> as a quick and easy yardstick for judging a person's qualifications will
> quite often spread to more and more firms, to the point where it becomes
> a practical requirement. It won't be imposed upon employers; the herd
> mentality will take care of that without any need for outside imposition.
That is possible. Is it so wrong?
Would you want the same lack of standards to apply to Bus Drivers, Pilots, or
>3) I haven't seen it during this go-round (I've deleted most of this
>cycle's postings unread) but in every other go-round, Certification
>has been touted as The Way to Keep The Riff-Raff Out Of Our
Hmmm...I'll admit that there are some exclusion/isolationists, but
they are the radical fringe <grin>
>All of these scenarios put stumbling blocks in the way of writers
>entering the field from other fields.
How so... I don't buy that it does, any more than trying to
transition from a writer to a programmer, say, or a sysadmin; there
are hurdles to be jumped there as well.
> If you had a relatively satisfying career with a good company, you'd hardly
> be likely to throw it over for the possibility that someday you might get to
> work for a good company as a writer. You'd be more likely to try to migrate
> into a writing job at your company, wouldn't you? But your company (having
>bought into the certified is better line) doesn't hire non-certified
> writers, so you're cooked.
Hmmm... I don't buy this analogy, Arlen...unless you are positing a
company that is so rule-bound that managers have no leeway for
> My worth as a tech writer is inherent in my skills.
> It is not inherent in any certification program, no matter how many years ago
> I was certified. My skills and my ability will change both before and after
> certification. [snip]
Don't conflate the map and the territory. Certification is a means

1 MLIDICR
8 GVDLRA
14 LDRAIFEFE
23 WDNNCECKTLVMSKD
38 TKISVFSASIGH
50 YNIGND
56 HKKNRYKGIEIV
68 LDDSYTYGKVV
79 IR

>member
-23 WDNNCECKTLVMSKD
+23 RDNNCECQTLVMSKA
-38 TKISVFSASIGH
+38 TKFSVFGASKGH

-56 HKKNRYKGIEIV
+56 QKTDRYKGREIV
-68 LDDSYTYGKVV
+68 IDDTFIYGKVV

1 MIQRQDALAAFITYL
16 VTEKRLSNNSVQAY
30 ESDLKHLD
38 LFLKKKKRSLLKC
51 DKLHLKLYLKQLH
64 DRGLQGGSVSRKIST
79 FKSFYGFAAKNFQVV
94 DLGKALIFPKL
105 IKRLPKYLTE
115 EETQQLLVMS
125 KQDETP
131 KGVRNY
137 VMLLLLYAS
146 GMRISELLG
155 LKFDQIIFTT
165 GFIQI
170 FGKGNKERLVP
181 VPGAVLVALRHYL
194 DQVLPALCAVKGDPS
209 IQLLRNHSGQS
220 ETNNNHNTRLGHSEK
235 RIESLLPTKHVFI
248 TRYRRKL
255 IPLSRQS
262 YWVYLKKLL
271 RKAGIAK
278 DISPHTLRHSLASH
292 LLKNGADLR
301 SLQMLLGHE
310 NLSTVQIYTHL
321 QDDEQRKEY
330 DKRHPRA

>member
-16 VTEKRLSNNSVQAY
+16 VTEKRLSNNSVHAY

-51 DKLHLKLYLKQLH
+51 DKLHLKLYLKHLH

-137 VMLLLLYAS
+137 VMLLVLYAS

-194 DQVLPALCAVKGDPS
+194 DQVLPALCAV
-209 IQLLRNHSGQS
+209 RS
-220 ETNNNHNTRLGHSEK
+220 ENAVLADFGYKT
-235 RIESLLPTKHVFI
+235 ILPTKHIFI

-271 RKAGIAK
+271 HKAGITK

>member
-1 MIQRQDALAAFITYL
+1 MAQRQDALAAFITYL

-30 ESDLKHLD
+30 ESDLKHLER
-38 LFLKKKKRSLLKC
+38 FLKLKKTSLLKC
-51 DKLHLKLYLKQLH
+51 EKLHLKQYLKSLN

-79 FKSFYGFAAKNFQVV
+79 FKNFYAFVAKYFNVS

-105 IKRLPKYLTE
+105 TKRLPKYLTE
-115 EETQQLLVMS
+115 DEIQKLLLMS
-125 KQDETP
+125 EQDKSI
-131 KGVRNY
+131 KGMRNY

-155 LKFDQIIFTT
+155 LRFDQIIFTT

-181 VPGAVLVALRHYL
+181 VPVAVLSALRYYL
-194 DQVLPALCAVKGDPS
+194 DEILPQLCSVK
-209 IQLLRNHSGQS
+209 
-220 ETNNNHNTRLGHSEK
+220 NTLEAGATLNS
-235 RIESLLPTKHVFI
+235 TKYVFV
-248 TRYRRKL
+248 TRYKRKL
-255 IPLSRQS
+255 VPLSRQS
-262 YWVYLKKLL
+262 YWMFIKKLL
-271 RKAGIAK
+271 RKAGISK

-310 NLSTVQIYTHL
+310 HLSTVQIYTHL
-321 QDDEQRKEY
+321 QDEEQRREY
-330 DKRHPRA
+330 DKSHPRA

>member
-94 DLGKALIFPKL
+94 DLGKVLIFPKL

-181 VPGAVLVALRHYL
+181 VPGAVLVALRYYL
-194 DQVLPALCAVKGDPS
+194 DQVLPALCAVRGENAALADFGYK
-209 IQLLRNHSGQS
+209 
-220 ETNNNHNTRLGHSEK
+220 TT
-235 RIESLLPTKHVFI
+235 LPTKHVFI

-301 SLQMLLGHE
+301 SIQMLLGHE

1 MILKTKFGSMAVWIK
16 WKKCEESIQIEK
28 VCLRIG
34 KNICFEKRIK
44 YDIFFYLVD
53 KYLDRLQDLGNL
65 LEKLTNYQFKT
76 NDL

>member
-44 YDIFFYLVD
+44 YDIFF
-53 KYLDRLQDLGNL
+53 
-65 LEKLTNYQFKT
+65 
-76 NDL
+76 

for external judgement and a communication of group expectations.
It is not a skill in and of itself.
> I'm sorry, but I have to question whether
> such opinions reflect a concern for our profession as a whole,
> or whether they're simply "every man for himself."
> Both, actually. Every profession begins to ossify when pieces of paper
> become more valuable than the people themselves.
Again, agreed. However, there is no inherent value in quicksand. :-)
And when structures become too rigid, they become brittle and crack
under their own weight.
> And I'm a prime candidate for exclusion under the certification regime.
Why? Because you can write clearly and articulate complex thought
patterns with wit and verve? I think not.
Maybe we are looking at the wrong models for our "approval".
What about something similar to the polar societies, or the British
It seems like what a lot of us on the "pro" side are looking for is
some recognition that what we have is a valued skill, not just a task
that any trained monkey could do.
Grant Hogarth, Information Developer
Onyx Graphics Corp. Midvale, UT
"Men are not prisoners of fate,
but only prisoners of their own minds."
-Franklin Delano Roosevelt